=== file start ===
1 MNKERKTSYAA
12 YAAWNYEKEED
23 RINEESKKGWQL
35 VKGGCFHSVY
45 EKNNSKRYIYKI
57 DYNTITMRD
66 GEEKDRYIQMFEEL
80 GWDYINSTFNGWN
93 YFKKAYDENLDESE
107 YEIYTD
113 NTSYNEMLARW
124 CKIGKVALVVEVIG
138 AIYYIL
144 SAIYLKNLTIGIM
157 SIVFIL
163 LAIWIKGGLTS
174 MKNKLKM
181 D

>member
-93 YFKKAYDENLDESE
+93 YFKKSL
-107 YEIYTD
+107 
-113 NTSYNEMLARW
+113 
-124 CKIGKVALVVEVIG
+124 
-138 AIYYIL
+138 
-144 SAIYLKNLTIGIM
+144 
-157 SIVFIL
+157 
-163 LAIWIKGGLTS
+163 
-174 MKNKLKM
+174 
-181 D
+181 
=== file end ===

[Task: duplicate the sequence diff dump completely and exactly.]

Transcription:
1 MNKERKTSYAA
12 YAAWNYEKEED
23 RINEESKKGWQL
35 VKGGCFHSVY
45 EKNNSKRYIYKI
57 DYNTITMRD
66 GEEKDRYIQMFEEL
80 GWDYINSTFNGWN
93 YFKKAYDENLDESE
107 YEIYTD
113 NTSYNEMLARW
124 CKIGKVALVVEVIG
138 AIYYIL
144 SAIYLKNLTIGIM
157 SIVFIL
163 LAIWIKGGLTS
174 MKNKLKM
181 D

>member
-93 YFKKAYDENLDESE
+93 YFKKSL
-107 YEIYTD
+107 
-113 NTSYNEMLARW
+113 
-124 CKIGKVALVVEVIG
+124 
-138 AIYYIL
+138 
-144 SAIYLKNLTIGIM
+144 
-157 SIVFIL
+157 
-163 LAIWIKGGLTS
+163 
-174 MKNKLKM
+174 
-181 D
+181 